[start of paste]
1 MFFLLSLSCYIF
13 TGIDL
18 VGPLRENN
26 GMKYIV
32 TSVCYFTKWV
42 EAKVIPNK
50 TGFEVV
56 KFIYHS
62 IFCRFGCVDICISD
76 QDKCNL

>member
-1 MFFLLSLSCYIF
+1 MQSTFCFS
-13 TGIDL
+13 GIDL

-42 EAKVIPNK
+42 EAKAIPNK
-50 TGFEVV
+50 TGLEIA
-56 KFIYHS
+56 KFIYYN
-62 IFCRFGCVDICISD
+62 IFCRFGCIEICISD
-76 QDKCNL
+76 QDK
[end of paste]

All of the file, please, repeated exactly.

1 MFFLLSLSCYIF
13 TGIDL
18 VGPLRENN
26 GMKYIV
32 TSVCYFTKWV
42 EAKVIPNK
50 TGFEVV
56 KFIYHS
62 IFCRFGCVDICISD
76 QDKCNL

>member
-1 MFFLLSLSCYIF
+1 MQSTFCFS
-13 TGIDL
+13 GIDL

-42 EAKVIPNK
+42 EAKAIPNK
-50 TGFEVV
+50 TGLEIA
-56 KFIYHS
+56 KFIYYN
-62 IFCRFGCVDICISD
+62 IFCRFGCIEICISD
-76 QDKCNL
+76 QDK